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Dartmouth Career Services

An Easy Way to Make a Big Impression: Skill Up!

dartmouth_libraryInterested in applying for a position that requires more skills or knowledge than you currently have? Check out our tools for skill building - then market your new knowledge in your application. We've recently added a new section in the Tools file of the DartBoard Resource Library. Check out our tip sheet on tools you can use to "Explore Interests, Build Skills & Showcase What You Know." The tip sheet includes free resources available to Dartmouth students to learn more about a range of applications and systems including Microsoft Excel (SkillsX), Bloomberg Terminal (Tuck) and Lynda.com.

Got a question? Contact Chandlee Bryan at the Center for Professional Development.

Where's the Resume Guide? What is Networking? How Do I Prepare for an Interview?

The Center for Professional Development is dedicated to being as accessible as possible to the student population at Dartmouth. UserVoice is a tool we have implemented for students to ask questions and get responses quickly, no matter the time of day or night. Have a suggestion for the CPD? Post a new idea or vote for one on our page.Check out what other feedback students have given us!

UserVoice_logo

5 Ways to Build Relationships with Faculty

Even if graduate school is not in your plans, it's important to create great relationships with your professors. Get to know a faculty member well and they can help answer questions on course material, advise you on opportunities to apply what you study in a job or profession, and -- when the time comes -- write you a recommendation for a new opportunity. Here are five tips for relationship building -- courtesy of the Undergraduate Dean's office:

  1. Go to office hours when you don't need to. Show them your level of interest in what you are studying. cropped-cropped-logo-webwork42-150x150
  2. Give notice that you'll be missing class in advance. If you are going to be out of town or have the flu, let your professor know that you'll be missing class ahead of time. In some cases, you may be able to get notes from others.
  3. Ask about a final grade. Not sure why or how you ended up with the course grade you did on a transcript. Contact your faculty and ask to have a face-to-face conversation. If you did better than expected, find out what you did well. If your grade was lower than expected, it's okay to ask why -- just be careful not to play defense. Understand what happened.
  4. Pick up your final exam Aren't you curious about how you did?
  5. Send a note to the professor thanking them. Whether you enjoyed a class, discovered a new discipline you never thought of before, changed your idea on what to major in or simply looked forward to your class everyday, say so. Who doesn't love genuine positive feedback?Follow two or more of these steps and you'll be well on your way to building strong relationships with your faculty!

 

How to Ask for An Informational Interview

careertips13-150x150So you have checked the Dartmouth Career Network and can’t find an alum who works at your dream organization. Here’s how to find and approach potential contacts and get them to say yes — every time. Special thanks to The Muse for this content...

Want to find alums willing to talk with you for informational interviews? Check out the Dartmouth Career Network.

Tongue tied as to what to say? Read our tips on how to reach out to alums. You'll also find a list of questions you can use to get started.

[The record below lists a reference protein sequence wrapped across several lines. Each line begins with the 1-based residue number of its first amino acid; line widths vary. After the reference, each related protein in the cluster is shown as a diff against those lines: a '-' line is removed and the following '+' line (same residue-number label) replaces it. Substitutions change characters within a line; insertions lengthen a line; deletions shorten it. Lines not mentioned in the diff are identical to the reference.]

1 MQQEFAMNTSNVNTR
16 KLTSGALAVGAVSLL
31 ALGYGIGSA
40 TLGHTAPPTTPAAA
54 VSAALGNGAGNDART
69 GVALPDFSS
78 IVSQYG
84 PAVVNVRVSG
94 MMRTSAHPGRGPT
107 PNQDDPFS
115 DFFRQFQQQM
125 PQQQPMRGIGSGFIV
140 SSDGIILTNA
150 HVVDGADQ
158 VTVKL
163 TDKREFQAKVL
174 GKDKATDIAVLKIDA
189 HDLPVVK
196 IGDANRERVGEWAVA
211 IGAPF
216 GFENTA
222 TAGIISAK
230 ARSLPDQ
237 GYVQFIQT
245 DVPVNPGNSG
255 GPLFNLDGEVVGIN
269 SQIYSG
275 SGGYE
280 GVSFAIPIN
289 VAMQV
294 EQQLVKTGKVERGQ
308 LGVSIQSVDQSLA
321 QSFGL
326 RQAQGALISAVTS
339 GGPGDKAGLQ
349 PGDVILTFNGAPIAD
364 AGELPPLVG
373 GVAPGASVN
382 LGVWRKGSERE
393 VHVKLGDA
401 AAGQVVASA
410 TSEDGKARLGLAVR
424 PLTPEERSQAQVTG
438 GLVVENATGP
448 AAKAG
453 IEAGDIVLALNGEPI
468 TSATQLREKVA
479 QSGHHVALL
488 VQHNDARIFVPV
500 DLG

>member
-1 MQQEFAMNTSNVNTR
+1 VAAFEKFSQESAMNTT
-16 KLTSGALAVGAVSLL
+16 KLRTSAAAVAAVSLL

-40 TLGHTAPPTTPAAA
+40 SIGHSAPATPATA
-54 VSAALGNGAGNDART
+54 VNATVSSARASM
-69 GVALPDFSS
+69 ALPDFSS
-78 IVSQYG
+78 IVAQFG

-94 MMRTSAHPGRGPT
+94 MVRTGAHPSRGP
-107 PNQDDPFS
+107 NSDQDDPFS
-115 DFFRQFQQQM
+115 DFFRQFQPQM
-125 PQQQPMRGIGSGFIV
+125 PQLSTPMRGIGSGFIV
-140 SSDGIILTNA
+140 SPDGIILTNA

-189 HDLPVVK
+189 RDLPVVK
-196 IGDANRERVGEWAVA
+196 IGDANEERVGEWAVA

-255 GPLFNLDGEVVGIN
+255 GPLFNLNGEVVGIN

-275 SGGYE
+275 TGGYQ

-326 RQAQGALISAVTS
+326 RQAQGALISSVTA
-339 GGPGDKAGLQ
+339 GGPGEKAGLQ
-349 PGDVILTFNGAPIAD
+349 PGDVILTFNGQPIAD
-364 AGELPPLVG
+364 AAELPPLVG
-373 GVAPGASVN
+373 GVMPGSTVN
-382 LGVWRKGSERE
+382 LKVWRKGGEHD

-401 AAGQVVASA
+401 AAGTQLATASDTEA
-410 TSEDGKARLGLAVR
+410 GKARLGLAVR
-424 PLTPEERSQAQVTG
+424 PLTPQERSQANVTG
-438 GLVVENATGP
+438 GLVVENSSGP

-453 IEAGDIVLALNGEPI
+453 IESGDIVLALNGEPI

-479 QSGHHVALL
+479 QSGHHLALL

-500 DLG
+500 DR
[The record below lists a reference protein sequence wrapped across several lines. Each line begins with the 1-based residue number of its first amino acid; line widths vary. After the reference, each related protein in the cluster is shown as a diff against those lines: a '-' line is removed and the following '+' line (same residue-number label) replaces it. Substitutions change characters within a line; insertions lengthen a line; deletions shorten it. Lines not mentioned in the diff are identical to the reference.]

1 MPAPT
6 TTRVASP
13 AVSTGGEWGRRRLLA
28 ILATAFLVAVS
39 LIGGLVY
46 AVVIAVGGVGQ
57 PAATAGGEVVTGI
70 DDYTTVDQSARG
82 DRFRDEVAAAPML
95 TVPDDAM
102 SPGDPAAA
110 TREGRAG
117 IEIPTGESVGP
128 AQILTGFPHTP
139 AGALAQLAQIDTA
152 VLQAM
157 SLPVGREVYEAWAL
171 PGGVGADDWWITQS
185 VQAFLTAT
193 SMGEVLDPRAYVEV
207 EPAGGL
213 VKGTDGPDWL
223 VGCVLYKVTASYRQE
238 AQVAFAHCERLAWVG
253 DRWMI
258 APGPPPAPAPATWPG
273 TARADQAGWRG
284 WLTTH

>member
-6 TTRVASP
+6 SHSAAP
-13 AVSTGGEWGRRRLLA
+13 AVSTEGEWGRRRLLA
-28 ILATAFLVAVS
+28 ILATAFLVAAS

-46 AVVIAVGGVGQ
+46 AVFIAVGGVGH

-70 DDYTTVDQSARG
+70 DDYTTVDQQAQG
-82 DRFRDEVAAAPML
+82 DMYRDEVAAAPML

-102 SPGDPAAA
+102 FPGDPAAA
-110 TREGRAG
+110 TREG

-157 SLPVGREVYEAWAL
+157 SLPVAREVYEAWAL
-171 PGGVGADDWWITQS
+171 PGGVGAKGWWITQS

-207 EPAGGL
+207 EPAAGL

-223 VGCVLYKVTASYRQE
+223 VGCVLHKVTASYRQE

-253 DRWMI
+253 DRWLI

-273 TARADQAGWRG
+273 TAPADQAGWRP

Using LinkedIn to Plan Your Career

As an intern for the Center for Professional Development (formerly Career Services when I worked there),  I discovered the power of LinkedIn in helping to brainstorm my career progression and the skills needed for the careers I desire. Here are the 3 simple steps that I followed using LinkedIn to network, discover opportunities, and plan out my career: 1. Research before you write or connect.

LinkedIn Post Advanced Search Screen

Increase the relevancy of your search by making use of the advanced search tool (pictured above). Try using specific keywords that might highlight the people who share your interests. Always look for those who are members of the Dartmouth College Alumni Group, as they specifically chose to be a member and would likely be the most receptive to your inquiries. Be sure to also reference the Dartmouth Career Network, which contains over 23,000 alumni who have each volunteered to help. Check out our suggestions on how to best contact and start a conversation with alumni here.

Need help optimizing your professional presence? Don’t forget to sign up for the LinkedIn workshops to get a better idea of how you can use LinkedIn to better tell your story. The workshops highlight the differences between LinkedIn and traditional media and will empower you to both assess and showcase your skills and interests using LinkedIn's tools.  We'll teach you how to best structure your profile and how you can then use it to network and have conversations with either alumni or potential employers that go beyond the basics.

2. Investigate career paths of others with your interests.

One of LinkedIn’s most powerful uses—and probably its most basic one—is to simply gauge how others have both built upon and progressed in their experiences. Using the methods of research discussed above, locate potential new connections who share your interests and check out the track of their professional career path. This information will not only allow you to detect a shared interest between yourself and this person for a potential conversation starter but will also allow you to make more informed decisions about the companies to which you will apply.

3.Spot trends in these paths.